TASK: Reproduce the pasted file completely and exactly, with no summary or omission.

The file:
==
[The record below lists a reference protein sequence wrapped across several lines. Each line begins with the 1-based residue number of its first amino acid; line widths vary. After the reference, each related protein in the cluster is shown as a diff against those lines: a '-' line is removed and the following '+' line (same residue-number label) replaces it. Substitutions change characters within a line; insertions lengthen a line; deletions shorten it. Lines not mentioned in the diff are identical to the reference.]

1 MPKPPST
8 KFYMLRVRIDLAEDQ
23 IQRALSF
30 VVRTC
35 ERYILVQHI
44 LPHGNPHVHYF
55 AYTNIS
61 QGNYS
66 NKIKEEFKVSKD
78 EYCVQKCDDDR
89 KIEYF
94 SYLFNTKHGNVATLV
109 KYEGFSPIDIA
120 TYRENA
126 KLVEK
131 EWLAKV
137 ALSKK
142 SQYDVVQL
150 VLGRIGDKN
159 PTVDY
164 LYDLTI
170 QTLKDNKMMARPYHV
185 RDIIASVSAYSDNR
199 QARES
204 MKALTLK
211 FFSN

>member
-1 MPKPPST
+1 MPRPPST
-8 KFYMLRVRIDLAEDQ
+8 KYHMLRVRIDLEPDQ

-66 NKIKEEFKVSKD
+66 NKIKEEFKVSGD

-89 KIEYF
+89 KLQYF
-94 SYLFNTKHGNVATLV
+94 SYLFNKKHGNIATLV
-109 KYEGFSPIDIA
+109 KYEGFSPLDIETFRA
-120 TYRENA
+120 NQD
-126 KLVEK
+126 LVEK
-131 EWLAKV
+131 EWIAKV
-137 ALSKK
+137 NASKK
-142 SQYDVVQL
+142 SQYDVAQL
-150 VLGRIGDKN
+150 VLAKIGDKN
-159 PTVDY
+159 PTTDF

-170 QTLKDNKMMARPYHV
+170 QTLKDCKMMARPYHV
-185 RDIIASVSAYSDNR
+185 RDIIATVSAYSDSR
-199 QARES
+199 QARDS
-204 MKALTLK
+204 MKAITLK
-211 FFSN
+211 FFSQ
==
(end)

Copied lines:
[The record below lists a reference protein sequence wrapped across several lines. Each line begins with the 1-based residue number of its first amino acid; line widths vary. After the reference, each related protein in the cluster is shown as a diff against those lines: a '-' line is removed and the following '+' line (same residue-number label) replaces it. Substitutions change characters within a line; insertions lengthen a line; deletions shorten it. Lines not mentioned in the diff are identical to the reference.]

1 MPKPPST
8 KFYMLRVRIDLAEDQ
23 IQRALSF
30 VVRTC
35 ERYILVQHI
44 LPHGNPHVHYF
55 AYTNIS
61 QGNYS
66 NKIKEEFKVSKD
78 EYCVQKCDDDR
89 KIEYF
94 SYLFNTKHGNVATLV
109 KYEGFSPIDIA
120 TYRENA
126 KLVEK
131 EWLAKV
137 ALSKK
142 SQYDVVQL
150 VLGRIGDKN
159 PTVDY
164 LYDLTI
170 QTLKDNKMMARPYHV
185 RDIIASVSAYSDNR
199 QARES
204 MKALTLK
211 FFSN

>member
-1 MPKPPST
+1 MPRPPST
-8 KFYMLRVRIDLAEDQ
+8 KYHMLRVRIDLEPDQ

-66 NKIKEEFKVSKD
+66 NKIKEEFKVSGD

-89 KIEYF
+89 KLQYF
-94 SYLFNTKHGNVATLV
+94 SYLFNKKHGNIATLV
-109 KYEGFSPIDIA
+109 KYEGFSPLDIETFRA
-120 TYRENA
+120 NQD
-126 KLVEK
+126 LVEK
-131 EWLAKV
+131 EWIAKV
-137 ALSKK
+137 NASKK
-142 SQYDVVQL
+142 SQYDVAQL
-150 VLGRIGDKN
+150 VLAKIGDKN
-159 PTVDY
+159 PTTDF

-170 QTLKDNKMMARPYHV
+170 QTLKDCKMMARPYHV
-185 RDIIASVSAYSDNR
+185 RDIIATVSAYSDSR
-199 QARES
+199 QARDS
-204 MKALTLK
+204 MKAITLK
-211 FFSN
+211 FFSQ